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How to Use Your Credit Card Efficiently

How to Use Your Credit Card Efficiently

It can be almost as difficult to live with credit cards as to live without them. Credit card debt is a bigger problem with today’s consumers than ever before, without question. But this does not mean that these cannot be helpful tools when they are used properly. In what follows, we’ll tell you how to use your card most effectively.

  • Change your thinking. If you tend to see credit as free money that you can spend with reckless abandon, you need to change your thinking. Some cardholders see the option to buy now and pay later as the same thing as owing nothing. Remember that this is not a checking account. It’s actually the opposite of a bank account—instead of your money accruing interest, you have to pay interest with credit cards. The best way to see it is that it is not your money you’re spending; it is the lender’s. And, sooner or later, you will have to pay it back in spades.
  • Don’t charge things you can’t afford. Unless you have sufficient funds in your bank account to pay for the item at the moment you buy it, you probably shouldn’t be charging it in the first place. You can avoid a lot of credit heartache by simply not charging items to your card that you can’t afford. You may think you will eventually have the money, but there are no guarantees. You’re better off not taking the risk and just waiting until you actually have the money.
  • Pay your balance in full. By paying in full and on time, you can avoid costly interest charges and late fees and penalties. Consider this statistic: the average American household has $8,000 in debt. With minimum payments and average interest rates, that means the average family is spending $1400 per year on interest alone. So, after five years, you have paid the original amount of the debt solely in interest charges. Paying your full balance on time each month should not be a problem if you’re only charging things you are able to afford.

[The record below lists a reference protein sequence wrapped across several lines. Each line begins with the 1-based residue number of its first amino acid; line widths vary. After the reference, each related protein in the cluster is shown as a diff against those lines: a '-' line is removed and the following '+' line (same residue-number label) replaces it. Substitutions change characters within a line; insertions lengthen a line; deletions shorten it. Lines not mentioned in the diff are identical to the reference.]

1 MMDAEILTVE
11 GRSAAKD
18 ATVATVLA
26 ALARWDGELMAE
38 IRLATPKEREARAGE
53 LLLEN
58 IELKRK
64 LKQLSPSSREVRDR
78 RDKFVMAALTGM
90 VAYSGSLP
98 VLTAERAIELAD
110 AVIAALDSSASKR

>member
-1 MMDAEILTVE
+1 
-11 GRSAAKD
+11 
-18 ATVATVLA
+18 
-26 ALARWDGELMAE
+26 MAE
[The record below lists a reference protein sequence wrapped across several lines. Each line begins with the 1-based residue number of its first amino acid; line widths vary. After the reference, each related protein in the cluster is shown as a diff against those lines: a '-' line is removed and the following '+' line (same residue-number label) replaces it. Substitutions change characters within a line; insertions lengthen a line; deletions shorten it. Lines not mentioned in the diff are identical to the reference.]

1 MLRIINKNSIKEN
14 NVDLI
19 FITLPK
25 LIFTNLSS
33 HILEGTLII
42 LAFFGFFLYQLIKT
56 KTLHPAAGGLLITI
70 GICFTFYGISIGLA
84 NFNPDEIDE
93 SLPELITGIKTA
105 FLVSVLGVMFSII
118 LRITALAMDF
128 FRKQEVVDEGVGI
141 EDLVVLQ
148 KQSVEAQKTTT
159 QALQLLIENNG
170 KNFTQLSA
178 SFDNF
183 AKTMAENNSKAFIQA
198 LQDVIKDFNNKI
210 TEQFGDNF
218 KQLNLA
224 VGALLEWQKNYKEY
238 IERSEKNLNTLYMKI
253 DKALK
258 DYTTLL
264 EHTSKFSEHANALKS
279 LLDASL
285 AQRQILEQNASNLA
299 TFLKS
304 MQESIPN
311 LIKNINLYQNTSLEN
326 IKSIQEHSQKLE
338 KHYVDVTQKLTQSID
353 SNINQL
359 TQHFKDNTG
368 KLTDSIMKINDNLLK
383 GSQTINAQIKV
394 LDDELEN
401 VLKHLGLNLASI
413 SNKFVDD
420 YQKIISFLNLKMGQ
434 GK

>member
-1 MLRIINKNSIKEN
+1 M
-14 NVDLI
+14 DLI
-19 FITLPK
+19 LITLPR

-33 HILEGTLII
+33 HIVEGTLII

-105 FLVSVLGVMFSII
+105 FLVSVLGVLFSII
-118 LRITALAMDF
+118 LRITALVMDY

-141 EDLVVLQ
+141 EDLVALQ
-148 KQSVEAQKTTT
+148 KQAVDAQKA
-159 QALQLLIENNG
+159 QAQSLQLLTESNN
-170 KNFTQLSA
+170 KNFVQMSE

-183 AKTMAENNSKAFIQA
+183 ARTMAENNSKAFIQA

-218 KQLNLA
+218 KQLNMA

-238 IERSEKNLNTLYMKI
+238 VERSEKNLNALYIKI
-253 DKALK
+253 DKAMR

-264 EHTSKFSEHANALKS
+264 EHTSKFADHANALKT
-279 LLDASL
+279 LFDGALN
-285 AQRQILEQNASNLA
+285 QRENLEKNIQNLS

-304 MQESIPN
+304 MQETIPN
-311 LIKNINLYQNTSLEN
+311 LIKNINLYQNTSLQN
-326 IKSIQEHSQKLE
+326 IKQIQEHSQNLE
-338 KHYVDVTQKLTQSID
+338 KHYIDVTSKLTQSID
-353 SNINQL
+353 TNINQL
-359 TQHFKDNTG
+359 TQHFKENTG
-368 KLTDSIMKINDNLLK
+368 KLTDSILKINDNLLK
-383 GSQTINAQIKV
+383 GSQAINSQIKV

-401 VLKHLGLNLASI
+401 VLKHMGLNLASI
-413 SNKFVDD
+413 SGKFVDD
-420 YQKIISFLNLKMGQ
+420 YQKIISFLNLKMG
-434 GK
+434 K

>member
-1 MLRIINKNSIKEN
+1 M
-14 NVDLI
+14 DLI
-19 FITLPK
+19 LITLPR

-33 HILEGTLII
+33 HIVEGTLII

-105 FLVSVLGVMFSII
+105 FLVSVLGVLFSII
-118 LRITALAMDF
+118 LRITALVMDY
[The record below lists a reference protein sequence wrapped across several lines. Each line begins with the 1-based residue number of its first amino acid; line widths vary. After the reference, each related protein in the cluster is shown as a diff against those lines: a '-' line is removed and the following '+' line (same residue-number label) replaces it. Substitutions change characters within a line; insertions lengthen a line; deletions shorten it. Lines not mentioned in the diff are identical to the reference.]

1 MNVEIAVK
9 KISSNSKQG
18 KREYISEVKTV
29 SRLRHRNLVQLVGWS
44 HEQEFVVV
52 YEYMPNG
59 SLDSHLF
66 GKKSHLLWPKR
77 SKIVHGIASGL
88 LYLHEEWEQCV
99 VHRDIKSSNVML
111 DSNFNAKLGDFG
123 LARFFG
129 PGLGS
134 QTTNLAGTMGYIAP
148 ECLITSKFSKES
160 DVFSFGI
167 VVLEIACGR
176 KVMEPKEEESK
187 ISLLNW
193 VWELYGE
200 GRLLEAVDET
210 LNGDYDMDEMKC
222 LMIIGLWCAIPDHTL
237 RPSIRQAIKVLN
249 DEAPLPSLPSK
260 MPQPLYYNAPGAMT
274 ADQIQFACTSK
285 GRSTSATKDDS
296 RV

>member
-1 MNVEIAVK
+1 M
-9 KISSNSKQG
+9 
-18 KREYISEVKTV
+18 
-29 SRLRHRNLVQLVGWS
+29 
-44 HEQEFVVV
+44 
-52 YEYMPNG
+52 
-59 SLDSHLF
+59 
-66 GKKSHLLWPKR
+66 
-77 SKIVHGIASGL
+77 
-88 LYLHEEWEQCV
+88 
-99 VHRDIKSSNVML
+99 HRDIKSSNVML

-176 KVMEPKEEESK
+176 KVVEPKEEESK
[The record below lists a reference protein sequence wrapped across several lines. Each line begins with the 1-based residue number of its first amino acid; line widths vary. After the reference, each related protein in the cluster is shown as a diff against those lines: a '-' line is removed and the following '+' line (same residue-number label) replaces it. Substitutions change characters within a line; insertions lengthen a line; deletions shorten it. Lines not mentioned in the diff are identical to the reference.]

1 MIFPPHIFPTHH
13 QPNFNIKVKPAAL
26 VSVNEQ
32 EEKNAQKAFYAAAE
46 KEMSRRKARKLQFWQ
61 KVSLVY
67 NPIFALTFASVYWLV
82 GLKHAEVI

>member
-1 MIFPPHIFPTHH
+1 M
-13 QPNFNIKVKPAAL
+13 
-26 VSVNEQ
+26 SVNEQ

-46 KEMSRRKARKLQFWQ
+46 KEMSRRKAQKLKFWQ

• Maximize your rewards points. When you use these to pay for most of your monthly expenses and then pay the balance each month, you are in a position to collect a great deal of rewards points. So look for a card that offers rewards that coincide with your interests. For instance, you might pay a small annual fee to carry an airline rewards card with which you can earn free flights. Because you are not paying interest on your balance, the value of the free flights should far exceed the costs of carrying the card.
  • Take advantage of special offers. If you are carrying a revolving balance and you receive an offer from a creditor for a low-interest balance transfer, take advantage of the opportunity to pay down your debt at a next-to-nothing interest rate. Just make sure that you either pay the balance off or transfer the debt to another card before the introductory balance transfer interest rate expires.

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